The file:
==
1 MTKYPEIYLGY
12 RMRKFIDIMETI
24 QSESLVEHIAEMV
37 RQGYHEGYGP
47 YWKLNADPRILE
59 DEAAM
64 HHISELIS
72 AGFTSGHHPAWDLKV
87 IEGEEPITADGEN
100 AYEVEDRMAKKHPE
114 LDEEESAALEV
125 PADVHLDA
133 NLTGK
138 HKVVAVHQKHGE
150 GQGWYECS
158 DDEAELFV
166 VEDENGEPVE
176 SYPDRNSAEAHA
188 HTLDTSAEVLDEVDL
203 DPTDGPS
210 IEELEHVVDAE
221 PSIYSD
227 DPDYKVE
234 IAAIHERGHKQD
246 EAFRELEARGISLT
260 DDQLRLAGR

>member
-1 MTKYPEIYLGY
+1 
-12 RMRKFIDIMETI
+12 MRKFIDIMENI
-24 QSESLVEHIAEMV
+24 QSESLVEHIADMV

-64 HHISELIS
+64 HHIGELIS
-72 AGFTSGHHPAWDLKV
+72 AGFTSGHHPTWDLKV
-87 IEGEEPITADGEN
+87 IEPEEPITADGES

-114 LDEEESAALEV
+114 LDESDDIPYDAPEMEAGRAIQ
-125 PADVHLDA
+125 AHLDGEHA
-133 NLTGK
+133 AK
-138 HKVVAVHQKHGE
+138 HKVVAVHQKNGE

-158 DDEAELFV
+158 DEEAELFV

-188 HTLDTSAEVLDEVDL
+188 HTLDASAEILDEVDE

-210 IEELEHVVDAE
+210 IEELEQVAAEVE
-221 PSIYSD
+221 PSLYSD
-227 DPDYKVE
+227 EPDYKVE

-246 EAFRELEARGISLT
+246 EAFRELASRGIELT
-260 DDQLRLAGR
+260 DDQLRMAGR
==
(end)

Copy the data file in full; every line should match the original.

1 MTKYPEIYLGY
12 RMRKFIDIMETI
24 QSESLVEHIAEMV
37 RQGYHEGYGP
47 YWKLNADPRILE
59 DEAAM
64 HHISELIS
72 AGFTSGHHPAWDLKV
87 IEGEEPITADGEN
100 AYEVEDRMAKKHPE
114 LDEEESAALEV
125 PADVHLDA
133 NLTGK
138 HKVVAVHQKHGE
150 GQGWYECS
158 DDEAELFV
166 VEDENGEPVE
176 SYPDRNSAEAHA
188 HTLDTSAEVLDEVDL
203 DPTDGPS
210 IEELEHVVDAE
221 PSIYSD
227 DPDYKVE
234 IAAIHERGHKQD
246 EAFRELEARGISLT
260 DDQLRLAGR

>member
-1 MTKYPEIYLGY
+1 
-12 RMRKFIDIMETI
+12 MRKFIDIMENI
-24 QSESLVEHIAEMV
+24 QSESLVEHIADMV

-64 HHISELIS
+64 HHIGELIS
-72 AGFTSGHHPAWDLKV
+72 AGFTSGHHPTWDLKV
-87 IEGEEPITADGEN
+87 IEPEEPITADGES

-114 LDEEESAALEV
+114 LDESDDIPYDAPEMEAGRAIQ
-125 PADVHLDA
+125 AHLDGEHA
-133 NLTGK
+133 AK
-138 HKVVAVHQKHGE
+138 HKVVAVHQKNGE

-158 DDEAELFV
+158 DEEAELFV

-188 HTLDTSAEVLDEVDL
+188 HTLDASAEILDEVDE

-210 IEELEHVVDAE
+210 IEELEQVAAEVE
-221 PSIYSD
+221 PSLYSD
-227 DPDYKVE
+227 EPDYKVE

-246 EAFRELEARGISLT
+246 EAFRELASRGIELT
-260 DDQLRLAGR
+260 DDQLRMAGR